Incentives, primarily in the form of tax abatements, are one of the most popular, prominent and efficient forms of direct development assistance.
Incentives are generally not categorized as “financing” but rather a tool to reduce financial barriers facing businesses, investors or industry. As such, CDFA focuses exclusively on tax abatements when discussing incentives.
A tax abatement is the relief of tax liability by a tax-payer. For example, if a company locates a plant in a community, it may ask for and receive a tax abatement for relief of all or a portion of its property tax liability. Tax abatements are provided at both the state and local level and can be applied to property, sales, income or other tax liabilities.
Nearly every state authorizes the use of tax abatements. However, many communities do not employ this tool a part of their incentive policy. Conversely, many communities are very aggressive in their use of tax abatements. State agencies are particularly active in the use of tax abatements as incentives to attract and retain businesses.
Tax abatements also come with a considerable amount of accountability. In recent years, tax abatements have spiked controversy throughout the country. Greater due diligence measures and performance based awarding of tax abatements are becoming common place in development industry. In addition, tools such as smart analytics and abatement reduction have also emerged to ensure accountability on the part of government and business when employing tax abatements.
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Interested in learning more about Incentives? This section contains resources on understanding the basics of Incentives.
Effective Use of Property Tax Incentives - Lincoln InstituteMembers only Login
This study was published by the Lincoln Institute. The authors examine how to make property-tax incentives for business more effective. They find that governments should not approve every incentive request, target use of incentives, avoid incentive wars, cooperate with surrounding localities, and conduct regular evaluations.
Examining the Local Value of Economic Development IncentivesMembers only Login
Every year local and state governments in the United States expend tens of billions of dollars on economic development incentives. Under intense pressure to deliver economic opportunity, policymakers utilize incentives to encourage private sector firms to create jobs, invest in communities, and strengthen local industries. Drawing on a detailed literature review and a unique analysis of economic development transactions in four U.S. cities (Cincinnati, Indianapolis, Salt Lake County, and San Diego), this report advances a framework for inclusive economic development to help leaders analyze and evolve their incentive policies.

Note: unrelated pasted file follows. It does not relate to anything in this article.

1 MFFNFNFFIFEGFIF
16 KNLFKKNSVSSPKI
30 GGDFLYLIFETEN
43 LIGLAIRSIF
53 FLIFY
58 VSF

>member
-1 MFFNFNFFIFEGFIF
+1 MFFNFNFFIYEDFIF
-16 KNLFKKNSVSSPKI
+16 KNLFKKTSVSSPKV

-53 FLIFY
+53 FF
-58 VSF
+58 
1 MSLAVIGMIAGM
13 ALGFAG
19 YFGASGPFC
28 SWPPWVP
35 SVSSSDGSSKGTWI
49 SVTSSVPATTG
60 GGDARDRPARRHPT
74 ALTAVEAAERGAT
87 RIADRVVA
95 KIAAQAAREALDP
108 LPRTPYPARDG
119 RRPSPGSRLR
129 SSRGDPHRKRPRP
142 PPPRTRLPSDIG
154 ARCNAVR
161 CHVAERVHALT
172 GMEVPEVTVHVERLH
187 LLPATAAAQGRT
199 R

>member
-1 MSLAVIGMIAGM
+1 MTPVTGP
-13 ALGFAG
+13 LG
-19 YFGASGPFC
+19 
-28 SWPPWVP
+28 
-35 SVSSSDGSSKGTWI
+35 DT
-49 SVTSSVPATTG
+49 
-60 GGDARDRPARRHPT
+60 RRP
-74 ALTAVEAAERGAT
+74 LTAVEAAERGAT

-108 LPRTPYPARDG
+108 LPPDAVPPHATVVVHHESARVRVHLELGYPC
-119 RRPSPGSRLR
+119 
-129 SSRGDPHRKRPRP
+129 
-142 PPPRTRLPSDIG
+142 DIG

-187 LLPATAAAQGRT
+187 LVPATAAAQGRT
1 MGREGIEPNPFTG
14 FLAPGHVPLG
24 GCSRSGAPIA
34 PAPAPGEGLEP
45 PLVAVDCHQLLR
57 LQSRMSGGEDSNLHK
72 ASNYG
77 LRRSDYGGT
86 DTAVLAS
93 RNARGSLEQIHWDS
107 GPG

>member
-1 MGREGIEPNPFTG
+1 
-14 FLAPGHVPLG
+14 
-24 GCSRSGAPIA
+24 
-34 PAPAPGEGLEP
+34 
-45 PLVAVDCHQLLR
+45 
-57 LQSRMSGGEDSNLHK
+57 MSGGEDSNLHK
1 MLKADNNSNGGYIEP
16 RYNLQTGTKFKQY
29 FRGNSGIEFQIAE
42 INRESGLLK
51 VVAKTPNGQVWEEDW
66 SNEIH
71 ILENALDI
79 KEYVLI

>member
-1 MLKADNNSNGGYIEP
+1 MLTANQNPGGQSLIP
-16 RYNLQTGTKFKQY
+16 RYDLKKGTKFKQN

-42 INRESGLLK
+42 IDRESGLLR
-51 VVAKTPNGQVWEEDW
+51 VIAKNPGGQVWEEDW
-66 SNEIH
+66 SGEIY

Striking a Balance: A National Assessment of Economic Development IncentivesMembers only Login
This paper, produced by the Upjohn Institute, analyzes the intensified use of incentives as local governments compete for new plants and corporate relocations, and as private firms increasingly demand a deal. While incentives promise jobs and tax revenue, scholars and practitioners criticize their high cost and limited accountability. Through a comparison of matched establishments, this paper explores how governmental incentive-granting strategy impacts incentive performance.
Search the map below to find incentives programs by state. This specialized search is part of CDFA's State Financing Program Directory
, the only online resource cataloging the development finance programs offered by state governments. Click on a state to see a sample of incentives programs available. Login with a CDFA Member account at the top of the page to view full results.
California Rural Infrastructure Finance Guidebook
CALED knows from its work supporting economic development throughout California that infrastructure financing is a challenge for many rural communities. CALED collaborated with CDFA to develop this guidebook to meet the need for a resource to help build capacity in those areas, as well as move economic development projects forward.
CDFA Food Finance White Paper Series: Food Systems & Targeted Tools
This white paper is part of a series examining the potential creation of a food systems asset class which supports the market growth of local and regional food systems. This paper focuses specifically on targeted financing tools that can be used to geographically target local and regional food system developments.
Growing Food Connections: Aggregation, Processing, and DistributionMembers only Login
View more Case Studies
This brief highlights the many ways and scales at which local governments can invest in aggregation, processing, and distribution infrastructure to support local and regional food systems, from commissioning assessment studies and food hub business plans to supporting the development of facilities and infrastructure or amending policies and codes. Whether driven by the grassroots efforts of farmers, community organizations, or entrepreneurs, or by planning processes and policies, local governments have important roles to play in supporting these efforts by providing technical or policy support, funding, or land and other resources.